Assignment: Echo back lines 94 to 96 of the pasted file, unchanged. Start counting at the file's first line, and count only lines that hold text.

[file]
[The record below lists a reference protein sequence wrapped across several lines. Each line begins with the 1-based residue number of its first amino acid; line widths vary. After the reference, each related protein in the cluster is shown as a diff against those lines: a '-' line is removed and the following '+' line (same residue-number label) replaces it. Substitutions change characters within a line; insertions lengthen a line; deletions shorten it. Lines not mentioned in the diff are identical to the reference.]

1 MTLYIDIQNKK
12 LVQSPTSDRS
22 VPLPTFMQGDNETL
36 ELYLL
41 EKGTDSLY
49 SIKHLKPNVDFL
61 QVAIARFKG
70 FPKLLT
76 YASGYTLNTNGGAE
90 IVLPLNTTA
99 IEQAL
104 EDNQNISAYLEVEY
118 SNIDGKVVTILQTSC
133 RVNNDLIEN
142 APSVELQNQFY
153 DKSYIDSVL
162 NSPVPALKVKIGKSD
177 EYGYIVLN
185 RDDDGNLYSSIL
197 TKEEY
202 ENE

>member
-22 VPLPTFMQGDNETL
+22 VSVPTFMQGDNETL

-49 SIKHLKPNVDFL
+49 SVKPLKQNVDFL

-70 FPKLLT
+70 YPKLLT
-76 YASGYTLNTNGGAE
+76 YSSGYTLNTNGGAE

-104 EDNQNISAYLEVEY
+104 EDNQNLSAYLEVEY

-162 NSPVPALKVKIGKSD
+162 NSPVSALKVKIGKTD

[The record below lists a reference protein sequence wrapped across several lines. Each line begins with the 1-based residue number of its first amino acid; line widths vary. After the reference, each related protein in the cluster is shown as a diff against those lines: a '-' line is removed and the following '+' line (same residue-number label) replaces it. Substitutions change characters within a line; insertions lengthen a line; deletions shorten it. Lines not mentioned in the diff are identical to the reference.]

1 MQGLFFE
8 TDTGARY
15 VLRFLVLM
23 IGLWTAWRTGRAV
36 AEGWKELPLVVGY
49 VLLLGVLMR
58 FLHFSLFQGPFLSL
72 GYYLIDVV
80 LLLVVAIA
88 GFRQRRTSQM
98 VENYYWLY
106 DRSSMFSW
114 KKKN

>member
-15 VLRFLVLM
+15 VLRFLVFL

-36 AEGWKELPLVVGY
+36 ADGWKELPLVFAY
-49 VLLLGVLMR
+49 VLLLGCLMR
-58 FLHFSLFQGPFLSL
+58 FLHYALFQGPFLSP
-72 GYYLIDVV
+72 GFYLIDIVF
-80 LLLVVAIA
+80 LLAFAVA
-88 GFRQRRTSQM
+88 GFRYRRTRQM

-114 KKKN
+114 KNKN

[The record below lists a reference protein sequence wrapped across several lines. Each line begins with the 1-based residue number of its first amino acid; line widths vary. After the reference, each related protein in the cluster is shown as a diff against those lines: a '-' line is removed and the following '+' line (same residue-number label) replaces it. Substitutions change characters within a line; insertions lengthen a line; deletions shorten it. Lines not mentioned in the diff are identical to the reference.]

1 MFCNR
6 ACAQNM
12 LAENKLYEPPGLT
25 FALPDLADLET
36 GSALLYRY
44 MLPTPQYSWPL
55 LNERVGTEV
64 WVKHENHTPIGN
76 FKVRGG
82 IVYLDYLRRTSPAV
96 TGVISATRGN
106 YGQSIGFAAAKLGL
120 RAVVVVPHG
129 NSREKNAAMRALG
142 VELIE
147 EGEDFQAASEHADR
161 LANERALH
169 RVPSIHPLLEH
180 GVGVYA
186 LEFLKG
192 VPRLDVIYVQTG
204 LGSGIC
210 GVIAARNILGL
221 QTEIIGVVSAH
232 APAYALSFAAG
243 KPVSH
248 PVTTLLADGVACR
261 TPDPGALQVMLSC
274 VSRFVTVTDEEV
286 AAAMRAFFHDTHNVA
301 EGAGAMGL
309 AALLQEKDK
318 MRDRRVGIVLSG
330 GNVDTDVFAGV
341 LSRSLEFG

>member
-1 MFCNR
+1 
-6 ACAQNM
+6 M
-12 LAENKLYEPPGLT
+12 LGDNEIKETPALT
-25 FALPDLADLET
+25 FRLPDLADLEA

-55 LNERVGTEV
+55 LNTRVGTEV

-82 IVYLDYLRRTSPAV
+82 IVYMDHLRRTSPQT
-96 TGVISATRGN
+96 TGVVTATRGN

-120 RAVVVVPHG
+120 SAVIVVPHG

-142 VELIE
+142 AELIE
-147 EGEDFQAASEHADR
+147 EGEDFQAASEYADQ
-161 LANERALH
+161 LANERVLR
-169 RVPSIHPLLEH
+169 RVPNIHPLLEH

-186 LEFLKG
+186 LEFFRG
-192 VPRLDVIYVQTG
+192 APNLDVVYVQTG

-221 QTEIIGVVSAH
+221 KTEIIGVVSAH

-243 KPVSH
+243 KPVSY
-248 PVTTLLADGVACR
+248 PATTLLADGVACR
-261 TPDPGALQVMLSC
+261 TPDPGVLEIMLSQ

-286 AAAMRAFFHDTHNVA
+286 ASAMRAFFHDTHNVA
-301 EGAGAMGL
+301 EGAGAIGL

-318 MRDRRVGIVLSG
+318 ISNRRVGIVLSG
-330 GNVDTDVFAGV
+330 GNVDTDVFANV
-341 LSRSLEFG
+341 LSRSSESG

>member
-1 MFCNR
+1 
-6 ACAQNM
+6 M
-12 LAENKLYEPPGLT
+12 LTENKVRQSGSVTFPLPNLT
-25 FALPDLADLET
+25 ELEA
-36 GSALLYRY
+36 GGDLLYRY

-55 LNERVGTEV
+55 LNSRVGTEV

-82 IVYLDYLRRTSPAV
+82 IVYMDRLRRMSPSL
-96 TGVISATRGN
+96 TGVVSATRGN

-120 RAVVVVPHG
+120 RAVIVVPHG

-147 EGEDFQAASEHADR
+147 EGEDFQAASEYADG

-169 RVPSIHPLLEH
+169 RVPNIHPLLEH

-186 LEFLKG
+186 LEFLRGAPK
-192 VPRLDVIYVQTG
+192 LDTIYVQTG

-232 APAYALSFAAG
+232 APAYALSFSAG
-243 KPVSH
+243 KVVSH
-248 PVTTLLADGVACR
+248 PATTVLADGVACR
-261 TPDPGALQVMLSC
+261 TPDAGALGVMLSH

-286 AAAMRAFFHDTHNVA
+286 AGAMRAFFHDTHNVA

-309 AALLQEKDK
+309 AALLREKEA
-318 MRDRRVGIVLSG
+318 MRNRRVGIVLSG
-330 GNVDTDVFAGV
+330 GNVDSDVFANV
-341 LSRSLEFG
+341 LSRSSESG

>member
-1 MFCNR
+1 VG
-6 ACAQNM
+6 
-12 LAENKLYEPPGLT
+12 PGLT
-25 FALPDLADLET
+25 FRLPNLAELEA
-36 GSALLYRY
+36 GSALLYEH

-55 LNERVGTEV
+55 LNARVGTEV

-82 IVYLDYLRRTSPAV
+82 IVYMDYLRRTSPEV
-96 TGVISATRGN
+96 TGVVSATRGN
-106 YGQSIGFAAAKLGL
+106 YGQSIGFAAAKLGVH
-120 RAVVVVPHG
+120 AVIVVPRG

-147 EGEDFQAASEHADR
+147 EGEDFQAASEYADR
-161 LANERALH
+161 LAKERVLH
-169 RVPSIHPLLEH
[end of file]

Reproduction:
248 PVTTLLADGVACR
261 TPDPGALQVMLSC
274 VSRFVTVTDEEV